RICHMOND, Va. (WTVR) - Come Saturday, Richmond Mayor Dwight Jones will be inaugurated for the second time.
The word is that he’s considering firing the city’s quiet police chief, Bryan Norwood.
If that’s the case, our reverend mayor is going to get an earful from other city pastors who believe in the chief, who have partnered with him to reach some of the toughest areas in Richmond.
“That shouldn’t be,” said Pastor Larry Miles Sr. with Fresh Anointing Cathedral in the once crime-plagued Highland Park. “And I would love to talk with you, Mr. Mayor. I would love to.”
“Big mistake,” said Pastor Alex Boyd of the Living Faith Church of God in Christ in the South Richmond’s Bellemeade neighborhood. “It should not be a personal issue. The mayor is a wise man.”
A little more than four years ago, former Mayor Doug Wilder hired Chief Bryan Norwood from Connecticut just before leaving office, instead of leaving the pick to incoming Mayor Dwight Jones. It was a political slap and bad form for sure - a mayor likes to have his own guy in that crucial role.
One of the first things Norwood did was form a partnership with city faith leaders to address the social ills that have fueled Richmond’s once-famous violent crime rate.
“I’m really pleased with what the chief has done,” said Rev. Ben Campbell with Richmond Hill. “He’s a very serious and earnest person. He’s clearly got the respect of his department . . . and he has got a lot of respect of a lot of us who have worked with him.”
Campbell and several other faith leaders who have been working with the chief believe the partnership is a crucial one to truly address the root causes of crime that have long haunted Richmond.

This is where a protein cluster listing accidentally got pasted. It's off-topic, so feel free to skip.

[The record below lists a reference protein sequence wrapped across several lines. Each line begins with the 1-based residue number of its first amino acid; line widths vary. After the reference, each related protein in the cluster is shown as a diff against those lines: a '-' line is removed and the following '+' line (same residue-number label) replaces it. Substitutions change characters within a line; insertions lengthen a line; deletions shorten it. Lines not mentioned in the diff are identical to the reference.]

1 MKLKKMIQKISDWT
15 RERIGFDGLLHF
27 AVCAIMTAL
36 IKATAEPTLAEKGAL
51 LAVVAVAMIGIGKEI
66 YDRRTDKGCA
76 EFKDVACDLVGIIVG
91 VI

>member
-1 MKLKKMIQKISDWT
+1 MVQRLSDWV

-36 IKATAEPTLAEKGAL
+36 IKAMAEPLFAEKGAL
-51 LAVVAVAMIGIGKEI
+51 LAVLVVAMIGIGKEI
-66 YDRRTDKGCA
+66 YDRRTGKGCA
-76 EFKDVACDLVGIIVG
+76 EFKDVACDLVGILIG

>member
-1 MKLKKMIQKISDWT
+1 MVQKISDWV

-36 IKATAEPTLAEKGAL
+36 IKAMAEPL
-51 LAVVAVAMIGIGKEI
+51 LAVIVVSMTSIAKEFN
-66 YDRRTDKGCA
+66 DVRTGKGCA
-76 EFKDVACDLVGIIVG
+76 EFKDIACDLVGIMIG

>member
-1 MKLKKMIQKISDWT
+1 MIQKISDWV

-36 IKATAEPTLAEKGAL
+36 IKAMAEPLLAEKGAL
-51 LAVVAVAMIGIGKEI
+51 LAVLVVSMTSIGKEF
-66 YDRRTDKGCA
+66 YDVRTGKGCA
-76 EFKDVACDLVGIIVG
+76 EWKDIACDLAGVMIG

“You know, all crime is really crime of the spirit in a lot of ways,” Campbell said. “There’s a sense of despair and a sense of abandonment that has been what we’ve let happen in our center cities. It’s crazy. A city can’t live with this kind of spirit. So this is good stuff.”
Pastor Alex Evans with Second Presbyterian Church in downtown says police officers have been dealing with issues of the spirit anyway – and need the help of engaged clergy, on the ground.
“Unfortunately,” he said, “the police department is often dealing with the people who are most helpless and the most struggling and it’s hard work. So to invite the faith leaders into the conversation is a way to engage more deeply into the community, and I think the chief’s done a great job of that.”
The program has grown and is being talked about in other cities. There have been many police and clergy walks through Richmond neighborhoods.
“I’ve done community events with him,” said Pastor Boyd, an Army combat veteran who was disfigured in Vietnam. “I see how people respond to him, you ever see a police chief anywhere in America dancing with the community?”
City Hall insiders say the mayor’s relationship with the chief is poor, and Norwood’s job is at peril. Officially, the mayor’s office has had no comment in recent weeks, including Monday. The mayor can replace the chief at any time.
The numbers show violent crimes have decreased during Norwood’s watch. But property crimes have increased. Richmond officers have not killed any citizens in the line of duty and the overall relationship the department has with its citizens has generally improved, according to the faith leaders partnering with the force.
These faith leaders believe the relationships Norwood and his officers have built in the community will continue to bear fruit in the future.
And they believe Mayor Jones will see the light Norwood has brought, instead of dark move by Wilder that brought him here.
Pastor Miles said he has not spoken to the mayor about the chief.
“We do interact. I think he (Jones) is an annointed faith leader. I think he’s a very wise politician. If what I’ve heard, that he’s considering that (firing the chief), that would be a very unwise decision. As the saying goes, if it’s not broken, don’t fix it. This is not broke.”
Pastor Boyd agreed, hoping the mayor is listening. “I hope he would hear us,” he said. “I believe Mayor Jones is too wise to make a move like that. I watched him over the years. He is a good man.”
In an early fall interview with CBS 6, Chief Norwood said he loves Richmond and wants to continue working as chief here.